The Column | Religious, spiritual — what’s it all about?

I did not know the family. All I knew was there were school-age children and the father had been recently diagnosed with cancer. Responding to a request from the Caring Committee at Congreg-ation Beth Am in Los Altos Hills, I prepared a hearty dinner.

I signed up for what felt like the hottest day of the year, and by the time I finished cooking and packing the food, my back was throbbing, my brow was sweating and my spirit was drained.

But when I delivered the meal, the wife lit up. The beef stew, she said, was “real comfort food, which we need,” and she looked forward to the apricot cobbler, made with the last fruits from our tree. “What a gift!” she said. When I apologized for its high cholesterol content, she said, “That’s the least of our concerns now.”

Returning home, I hugged my husband and burst into tears.

The following day, I received this email:

“Given our situation, I often find myself spinning through the cycle of emotions, shock, anger, denial, pleading and acceptance. The big surprise to me is the intensity of another feeling: gratitude.

“The other day was a particularly difficult one. Early in the morning, I felt I was completely done with the day and by evening, my husband and I were on the kitchen floor weeping … and then you arrived to brighten our spirits and fill our bellies with delicious ‘comfort food’ made with love.

“Thank you, with our sincerest gratitude.”

I cried again, and replied with the following:

“Your note means so much to me. I was exhausted … We had spent [two days] caring for a 2-year-old grandson [and yesterday I cooked] for several different occasions. But the look on your faces re-energized me, and I returned home feeling good. When you thanked me for the gift made with love, it gave me a new perspective, and I want to thank you.”

As I thought about why we do what we do — visit the sick, comfort the mourners, rejoice with bride and groom, welcome a newborn — I was reminded of what it means to be part of a religious community.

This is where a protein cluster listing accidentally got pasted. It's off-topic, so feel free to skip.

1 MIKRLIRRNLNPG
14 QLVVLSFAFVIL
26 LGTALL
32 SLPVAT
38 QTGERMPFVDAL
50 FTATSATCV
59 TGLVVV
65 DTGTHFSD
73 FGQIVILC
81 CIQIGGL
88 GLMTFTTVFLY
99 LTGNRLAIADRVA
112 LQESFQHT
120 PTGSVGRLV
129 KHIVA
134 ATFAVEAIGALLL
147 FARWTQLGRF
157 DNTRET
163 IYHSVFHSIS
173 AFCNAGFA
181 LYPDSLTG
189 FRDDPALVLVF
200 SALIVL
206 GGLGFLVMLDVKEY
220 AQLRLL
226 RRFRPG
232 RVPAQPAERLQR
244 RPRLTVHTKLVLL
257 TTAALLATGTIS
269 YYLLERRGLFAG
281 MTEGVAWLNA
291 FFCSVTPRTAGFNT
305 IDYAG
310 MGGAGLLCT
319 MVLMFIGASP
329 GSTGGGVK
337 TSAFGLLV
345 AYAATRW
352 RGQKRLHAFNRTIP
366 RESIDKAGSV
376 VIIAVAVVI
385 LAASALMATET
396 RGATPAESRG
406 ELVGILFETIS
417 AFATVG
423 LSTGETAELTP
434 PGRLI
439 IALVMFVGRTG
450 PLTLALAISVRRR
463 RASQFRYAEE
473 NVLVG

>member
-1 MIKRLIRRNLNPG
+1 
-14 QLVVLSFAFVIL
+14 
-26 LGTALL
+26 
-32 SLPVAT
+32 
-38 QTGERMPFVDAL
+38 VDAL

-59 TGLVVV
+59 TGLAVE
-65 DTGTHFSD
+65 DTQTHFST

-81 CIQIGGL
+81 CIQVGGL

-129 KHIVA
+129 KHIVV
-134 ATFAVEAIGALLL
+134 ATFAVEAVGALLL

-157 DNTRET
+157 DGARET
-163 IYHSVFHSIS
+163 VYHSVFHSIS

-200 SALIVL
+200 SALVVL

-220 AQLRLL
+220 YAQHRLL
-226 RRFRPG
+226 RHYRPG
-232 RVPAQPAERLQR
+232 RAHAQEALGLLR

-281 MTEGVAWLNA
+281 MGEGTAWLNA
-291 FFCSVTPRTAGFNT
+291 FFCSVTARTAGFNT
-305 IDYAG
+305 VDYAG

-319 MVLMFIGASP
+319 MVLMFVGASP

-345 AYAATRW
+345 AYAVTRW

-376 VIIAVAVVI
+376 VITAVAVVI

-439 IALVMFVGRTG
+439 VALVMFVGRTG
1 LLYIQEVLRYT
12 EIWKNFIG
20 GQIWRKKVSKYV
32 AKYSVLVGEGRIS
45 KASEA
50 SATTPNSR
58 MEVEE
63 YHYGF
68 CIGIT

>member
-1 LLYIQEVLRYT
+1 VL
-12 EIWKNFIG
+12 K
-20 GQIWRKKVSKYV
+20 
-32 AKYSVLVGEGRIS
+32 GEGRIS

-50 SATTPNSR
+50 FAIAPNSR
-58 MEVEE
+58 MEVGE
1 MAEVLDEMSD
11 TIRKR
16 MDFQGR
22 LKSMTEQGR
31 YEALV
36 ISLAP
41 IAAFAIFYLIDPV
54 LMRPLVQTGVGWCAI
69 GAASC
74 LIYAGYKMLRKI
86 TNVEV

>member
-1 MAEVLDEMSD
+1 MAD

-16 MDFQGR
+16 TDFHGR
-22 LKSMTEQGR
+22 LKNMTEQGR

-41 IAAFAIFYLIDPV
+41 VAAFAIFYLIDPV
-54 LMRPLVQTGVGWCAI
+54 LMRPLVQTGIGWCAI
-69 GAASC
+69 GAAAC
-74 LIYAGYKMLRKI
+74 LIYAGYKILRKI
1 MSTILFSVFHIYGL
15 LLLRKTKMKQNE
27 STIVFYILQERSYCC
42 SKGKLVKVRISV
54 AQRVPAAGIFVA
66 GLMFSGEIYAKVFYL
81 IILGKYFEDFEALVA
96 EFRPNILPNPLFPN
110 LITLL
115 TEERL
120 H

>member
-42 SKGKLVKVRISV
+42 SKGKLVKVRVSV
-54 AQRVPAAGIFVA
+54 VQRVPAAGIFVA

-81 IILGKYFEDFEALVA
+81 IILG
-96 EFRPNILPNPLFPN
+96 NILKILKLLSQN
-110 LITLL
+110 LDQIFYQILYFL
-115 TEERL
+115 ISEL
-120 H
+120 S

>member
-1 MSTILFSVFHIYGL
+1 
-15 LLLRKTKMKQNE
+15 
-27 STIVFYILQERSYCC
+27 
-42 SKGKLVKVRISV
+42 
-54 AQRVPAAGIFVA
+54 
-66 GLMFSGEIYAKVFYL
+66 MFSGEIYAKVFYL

I have friends who often say, “I’m spiritual, but not religious.” As I see it, you can be spiritual alone, you can meditate, and you can sit on a rock and contemplate the eternal, but you have no obligations. Being religious has a spiritual component, but it carries obligations to other people.

“It isn’t a question of ‘If it feels good do it,’ ” an Orthodox rabbi once told me. “There are rules.”

But while Jews have some distinctive laws, we have others that we share. In preparation for a Beth Am retreat, Rabbi Sarah Weissman sent participants an essay by Anne Lamott about her son: “Why I Make Sam Go to Church.” The focus is that church means being part of a community, turning away from self-obsession to reach out to those in need and accepting the helping hand when it’s extended. The people in faith communities, Lamott writes, “follow a brighter light than the glimmer of their own candle; they are part of something beautiful.”

Lamott adds a quote from a Jewish Theological Seminary statement: “A human life is like a single letter of the alphabet. It can be meaningless. Or it can be a part of a great meaning.”

I shared Lamott’s piece with fellow participants in Building Bridges — An Interfaith Dialogue, involving members of Beth Am and All Saints Episcopal Church in Palo Alto. What we discovered is that while there are significant faith differences, different ways to interpret Scripture, these differences are not as great as what we share: We accept the Golden Rule as the gold standard. We try to live our lives according to the Ten Commandments. And above all, beyond our dues and our pledges, and beyond our obligations to our God, we have obligations to others. We give of ourselves, even if it isn’t always convenient, and that involves the greater community, not just our own families or congregations.

The charge in Micah 6:8, “… to do justice and to love goodness, and to walk modestly with your God,” isn’t just a Jewish obligation.

While some take on the big picture (campaigning for women’s rights, racial equality, an end to oppression), others think small (bringing a casserole to a family in need). To repeat a cliché, it’s all good.

 

Janet Silver Ghent
Janet Silver Ghent

Janet Silver Ghent, a retired senior editor at J., is writing a memoir on her late-life romance. She lives in Palo Alto and can be reached at [email protected].